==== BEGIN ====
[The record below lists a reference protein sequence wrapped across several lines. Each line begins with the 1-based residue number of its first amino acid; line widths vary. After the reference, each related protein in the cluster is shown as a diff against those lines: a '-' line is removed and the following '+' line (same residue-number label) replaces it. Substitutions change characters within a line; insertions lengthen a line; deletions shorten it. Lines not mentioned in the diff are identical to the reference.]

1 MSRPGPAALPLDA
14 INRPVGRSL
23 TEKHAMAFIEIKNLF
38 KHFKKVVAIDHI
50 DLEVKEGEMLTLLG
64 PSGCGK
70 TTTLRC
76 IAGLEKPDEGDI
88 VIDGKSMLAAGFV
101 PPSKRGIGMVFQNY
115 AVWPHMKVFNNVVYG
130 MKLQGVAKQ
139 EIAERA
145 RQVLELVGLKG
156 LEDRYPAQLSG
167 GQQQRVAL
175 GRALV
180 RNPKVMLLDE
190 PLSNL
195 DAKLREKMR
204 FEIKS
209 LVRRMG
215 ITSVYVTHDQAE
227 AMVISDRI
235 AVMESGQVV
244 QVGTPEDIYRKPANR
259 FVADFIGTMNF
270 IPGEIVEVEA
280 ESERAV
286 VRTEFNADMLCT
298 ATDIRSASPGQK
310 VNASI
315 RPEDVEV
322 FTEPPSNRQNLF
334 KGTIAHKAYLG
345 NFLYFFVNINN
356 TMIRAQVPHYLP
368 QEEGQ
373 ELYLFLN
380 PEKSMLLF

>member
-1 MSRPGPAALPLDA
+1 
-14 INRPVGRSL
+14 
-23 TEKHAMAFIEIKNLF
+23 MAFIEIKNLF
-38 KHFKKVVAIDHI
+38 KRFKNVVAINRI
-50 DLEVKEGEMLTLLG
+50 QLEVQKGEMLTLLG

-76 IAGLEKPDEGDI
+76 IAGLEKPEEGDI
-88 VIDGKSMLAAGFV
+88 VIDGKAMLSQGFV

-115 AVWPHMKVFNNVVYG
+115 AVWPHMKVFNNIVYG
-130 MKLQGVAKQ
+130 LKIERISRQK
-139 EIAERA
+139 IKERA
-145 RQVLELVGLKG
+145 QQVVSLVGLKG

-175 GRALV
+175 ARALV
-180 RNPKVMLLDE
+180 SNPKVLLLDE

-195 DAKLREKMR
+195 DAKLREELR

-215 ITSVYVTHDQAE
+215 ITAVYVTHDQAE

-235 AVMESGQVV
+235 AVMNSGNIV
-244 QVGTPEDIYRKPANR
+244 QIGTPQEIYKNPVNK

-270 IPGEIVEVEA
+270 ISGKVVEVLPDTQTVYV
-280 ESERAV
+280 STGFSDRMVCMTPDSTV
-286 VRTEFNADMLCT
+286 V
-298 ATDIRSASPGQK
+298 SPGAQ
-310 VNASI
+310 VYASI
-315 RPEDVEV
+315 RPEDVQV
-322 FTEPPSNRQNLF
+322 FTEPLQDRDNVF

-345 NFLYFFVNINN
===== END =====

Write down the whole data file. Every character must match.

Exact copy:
[The record below lists a reference protein sequence wrapped across several lines. Each line begins with the 1-based residue number of its first amino acid; line widths vary. After the reference, each related protein in the cluster is shown as a diff against those lines: a '-' line is removed and the following '+' line (same residue-number label) replaces it. Substitutions change characters within a line; insertions lengthen a line; deletions shorten it. Lines not mentioned in the diff are identical to the reference.]

1 MSRPGPAALPLDA
14 INRPVGRSL
23 TEKHAMAFIEIKNLF
38 KHFKKVVAIDHI
50 DLEVKEGEMLTLLG
64 PSGCGK
70 TTTLRC
76 IAGLEKPDEGDI
88 VIDGKSMLAAGFV
101 PPSKRGIGMVFQNY
115 AVWPHMKVFNNVVYG
130 MKLQGVAKQ
139 EIAERA
145 RQVLELVGLKG
156 LEDRYPAQLSG
167 GQQQRVAL
175 GRALV
180 RNPKVMLLDE
190 PLSNL
195 DAKLREKMR
204 FEIKS
209 LVRRMG
215 ITSVYVTHDQAE
227 AMVISDRI
235 AVMESGQVV
244 QVGTPEDIYRKPANR
259 FVADFIGTMNF
270 IPGEIVEVEA
280 ESERAV
286 VRTEFNADMLCT
298 ATDIRSASPGQK
310 VNASI
315 RPEDVEV
322 FTEPPSNRQNLF
334 KGTIAHKAYLG
345 NFLYFFVNINN
356 TMIRAQVPHYLP
368 QEEGQ
373 ELYLFLN
380 PEKSMLLF

>member
-1 MSRPGPAALPLDA
+1 
-14 INRPVGRSL
+14 
-23 TEKHAMAFIEIKNLF
+23 MAFIEIKNLF
-38 KHFKKVVAIDHI
+38 KRFKNVVAINRI
-50 DLEVKEGEMLTLLG
+50 QLEVQKGEMLTLLG

-76 IAGLEKPDEGDI
+76 IAGLEKPEEGDI
-88 VIDGKSMLAAGFV
+88 VIDGKAMLSQGFV

-115 AVWPHMKVFNNVVYG
+115 AVWPHMKVFNNIVYG
-130 MKLQGVAKQ
+130 LKIERISRQK
-139 EIAERA
+139 IKERA
-145 RQVLELVGLKG
+145 QQVVSLVGLKG

-175 GRALV
+175 ARALV
-180 RNPKVMLLDE
+180 SNPKVLLLDE

-195 DAKLREKMR
+195 DAKLREELR

-215 ITSVYVTHDQAE
+215 ITAVYVTHDQAE

-235 AVMESGQVV
+235 AVMNSGNIV
-244 QVGTPEDIYRKPANR
+244 QIGTPQEIYKNPVNK

-270 IPGEIVEVEA
+270 ISGKVVEVLPDTQTVYV
-280 ESERAV
+280 STGFSDRMVCMTPDSTV
-286 VRTEFNADMLCT
+286 V
-298 ATDIRSASPGQK
+298 SPGAQ
-310 VNASI
+310 VYASI
-315 RPEDVEV
+315 RPEDVQV
-322 FTEPPSNRQNLF
+322 FTEPLQDRDNVF

-345 NFLYFFVNINN